Gen AI’s impact on healthcare: Cutting-edge applications (and their challenges)

by | Jul 4, 2024 | Technology

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In just a short period of time, AI has demonstrated viable capabilities in healthcare: Large language models (LLMs) can offer tumor diagnoses, provide sleep and fitness advice, scan medical images and analyze MRIs, X-rays and tissue samples. 

For all its opportunities, though, there are significant — and valid — concerns around output accuracy, transparency, integration, data privacy, ethics, bias and regulatory compliance, among others. 

“The integration of AI into healthcare is not just an evolution but a revolution that holds the promise of significantly enhancing patient care, operational efficiency and medical research,” Timothy Bates, clinical professor of cybersecurity in the College of Innovation and Technology at the University of Michigan-Flint, told VentureBeat. 

But, he emphasized, “realizing this potential requires addressing substantial challenges.”

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AI throughout the medical workflow

To start, AI can take over time-consuming, repetitive tasks such as summarizing appointments (which it has already been shown to do better than humans). The technology can also streamline administrative processes like scheduling, billing and patient management. Further, AI-driven predictive analytics can help with resource allocation. 

“Despite legitimate concerns about generative AI, in five years, healthcare providers will wonder how they ever got along without it, especially for things like transcribing clinical notes and decision support,” said Dr. Colin Banas, chief medical officer at medication management company DrFirst. 

Going beyond that, AI can improve diagnostics because it can analyze vast amounts of data quickly and accurately, said Bates. For instance, AI algorithms can analyze medical images to detect conditions such as cancer, heart disease or neurological disorders earlier and more accurately than traditional methods.

One example includes AIdoc, which is helping transform radiology by detecting anomalies in medical imaging with high accuracy.

“AI has algorithms that can detect cancer in imaging much sooner than what doctors can do now, providing for earlier, less invasive treatment and a higher chance of survival,” said …

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We want to hear from you! Take our quick AI survey and share your insights on the current state of AI, how you’re implementing it, and what you expect to see in the future. Learn More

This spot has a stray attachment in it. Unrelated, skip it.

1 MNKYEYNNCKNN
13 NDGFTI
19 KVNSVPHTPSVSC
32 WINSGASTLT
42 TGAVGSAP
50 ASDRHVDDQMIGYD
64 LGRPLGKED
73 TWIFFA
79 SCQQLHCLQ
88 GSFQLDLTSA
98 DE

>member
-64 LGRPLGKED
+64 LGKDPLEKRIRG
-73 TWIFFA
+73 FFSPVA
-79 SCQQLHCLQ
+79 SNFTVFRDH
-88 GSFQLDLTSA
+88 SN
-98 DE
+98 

In just a short period of time, AI has demonstrated viable capabilities in healthcare: Large language models (LLMs) can offer tumor diagnoses, provide sleep and fitness advice, scan medical images and analyze MRIs, X-rays and tissue samples. 

For all its opportunities, though, there are significant — and valid — concerns around output accuracy, transparency, integration, data privacy, ethics, bias and regulatory compliance, among others. 

“The integration of AI into healthcare is not just an evolution but a revolution that holds the promise of significantly enhancing patient care, operational efficiency and medical research,” Timothy Bates, clinical professor of cybersecurity in the College of Innovation and Technology at the University of Michigan-Flint, told VentureBeat. 

But, he emphasized, “realizing this potential requires addressing substantial challenges.”

Countdown to VB Transform 2024

Join enterprise leaders in San Francisco from July 9 to 11 for our flagship AI event. Connect with peers, explore the opportunities and challenges of Generative AI, and learn how to integrate AI applications into your industry. Register Now

AI throughout the medical workflow

To start, AI can take over time-consuming, repetitive tasks such as summarizing appointments (which it has already been shown to do better than humans). The technology can also streamline administrative processes like scheduling, billing and patient management. Further, AI-driven predictive analytics can help with resource allocation. 

“Despite legitimate concerns about generative AI, in five years, healthcare providers will wonder how they ever got along without it, especially for things like transcribing clinical notes and decision support,” said Dr. Colin Banas, chief medical officer at medication management company DrFirst. 

Going beyond that, AI can improve diagnostics because it can analyze vast amounts of data quickly and accurately, said Bates. For instance, AI algorithms can analyze medical images to detect conditions such as cancer, heart disease or neurological disorders earlier and more accurately than traditional methods.

One example includes AIdoc, which is helping transform radiology by detecting anomalies in medical imaging with high accuracy.

“AI has algorithms that can detect cancer in imaging much sooner than what doctors can do now, providing for earlier, less invasive treatment and a higher chance of survival,” said …nnDiscussion:nn” ai_name=”RocketNews AI: ” start_sentence=”Can I tell you more about this article?” text_input_placeholder=”Type ‘Yes'”]

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